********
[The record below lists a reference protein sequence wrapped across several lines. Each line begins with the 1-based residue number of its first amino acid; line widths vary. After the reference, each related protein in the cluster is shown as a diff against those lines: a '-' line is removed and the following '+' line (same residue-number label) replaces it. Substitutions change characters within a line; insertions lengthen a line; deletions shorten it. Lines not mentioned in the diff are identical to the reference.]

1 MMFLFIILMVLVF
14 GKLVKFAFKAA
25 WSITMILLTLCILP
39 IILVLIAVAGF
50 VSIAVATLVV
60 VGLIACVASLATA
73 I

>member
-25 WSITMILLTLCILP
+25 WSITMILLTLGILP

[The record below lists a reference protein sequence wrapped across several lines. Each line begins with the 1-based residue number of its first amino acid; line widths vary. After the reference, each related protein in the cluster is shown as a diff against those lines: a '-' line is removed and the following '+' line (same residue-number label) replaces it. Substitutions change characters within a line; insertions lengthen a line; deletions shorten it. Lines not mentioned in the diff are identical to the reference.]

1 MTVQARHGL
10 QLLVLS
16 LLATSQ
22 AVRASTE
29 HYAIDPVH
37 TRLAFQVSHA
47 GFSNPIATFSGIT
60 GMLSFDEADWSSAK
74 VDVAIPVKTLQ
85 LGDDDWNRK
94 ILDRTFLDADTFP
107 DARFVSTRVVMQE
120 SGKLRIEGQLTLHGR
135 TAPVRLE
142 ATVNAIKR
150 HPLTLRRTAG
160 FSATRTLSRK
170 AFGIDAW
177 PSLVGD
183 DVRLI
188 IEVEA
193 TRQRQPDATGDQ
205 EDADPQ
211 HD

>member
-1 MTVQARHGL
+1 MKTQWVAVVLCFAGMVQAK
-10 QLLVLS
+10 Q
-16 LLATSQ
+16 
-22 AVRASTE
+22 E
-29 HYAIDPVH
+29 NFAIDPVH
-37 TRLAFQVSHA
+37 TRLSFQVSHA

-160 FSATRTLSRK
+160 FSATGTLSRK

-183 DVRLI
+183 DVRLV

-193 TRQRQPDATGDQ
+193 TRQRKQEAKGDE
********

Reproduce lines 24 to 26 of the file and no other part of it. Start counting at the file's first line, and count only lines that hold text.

107 DARFVSTRVVMQE
120 SGKLRIEGQLTLHGR
135 TAPVRLE